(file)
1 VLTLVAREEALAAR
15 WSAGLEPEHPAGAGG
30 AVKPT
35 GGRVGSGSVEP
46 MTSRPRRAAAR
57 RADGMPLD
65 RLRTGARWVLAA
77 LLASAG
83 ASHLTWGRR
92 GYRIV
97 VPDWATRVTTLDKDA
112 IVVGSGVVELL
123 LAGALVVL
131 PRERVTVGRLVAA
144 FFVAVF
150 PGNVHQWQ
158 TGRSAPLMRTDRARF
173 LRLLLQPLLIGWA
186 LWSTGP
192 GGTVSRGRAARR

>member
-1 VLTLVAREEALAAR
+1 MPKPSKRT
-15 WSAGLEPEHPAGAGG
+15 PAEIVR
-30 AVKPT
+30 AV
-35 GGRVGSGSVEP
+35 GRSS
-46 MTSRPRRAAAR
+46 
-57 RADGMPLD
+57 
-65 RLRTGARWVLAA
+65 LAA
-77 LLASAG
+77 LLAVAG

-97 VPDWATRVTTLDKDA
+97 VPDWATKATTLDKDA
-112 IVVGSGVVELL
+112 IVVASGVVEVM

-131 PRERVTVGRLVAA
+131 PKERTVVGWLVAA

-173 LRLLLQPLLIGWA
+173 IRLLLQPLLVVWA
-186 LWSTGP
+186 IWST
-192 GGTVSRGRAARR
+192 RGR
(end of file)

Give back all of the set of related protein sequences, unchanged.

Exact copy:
1 VLTLVAREEALAAR
15 WSAGLEPEHPAGAGG
30 AVKPT
35 GGRVGSGSVEP
46 MTSRPRRAAAR
57 RADGMPLD
65 RLRTGARWVLAA
77 LLASAG
83 ASHLTWGRR
92 GYRIV
97 VPDWATRVTTLDKDA
112 IVVGSGVVELL
123 LAGALVVL
131 PRERVTVGRLVAA
144 FFVAVF
150 PGNVHQWQ
158 TGRSAPLMRTDRARF
173 LRLLLQPLLIGWA
186 LWSTGP
192 GGTVSRGRAARR

>member
-1 VLTLVAREEALAAR
+1 MPKPSKRT
-15 WSAGLEPEHPAGAGG
+15 PAEIVR
-30 AVKPT
+30 AV
-35 GGRVGSGSVEP
+35 GRSS
-46 MTSRPRRAAAR
+46 
-57 RADGMPLD
+57 
-65 RLRTGARWVLAA
+65 LAA
-77 LLASAG
+77 LLAVAG

-97 VPDWATRVTTLDKDA
+97 VPDWATKATTLDKDA
-112 IVVGSGVVELL
+112 IVVASGVVEVM

-131 PRERVTVGRLVAA
+131 PKERTVVGWLVAA

-173 LRLLLQPLLIGWA
+173 IRLLLQPLLVVWA
-186 LWSTGP
+186 IWST
-192 GGTVSRGRAARR
+192 RGR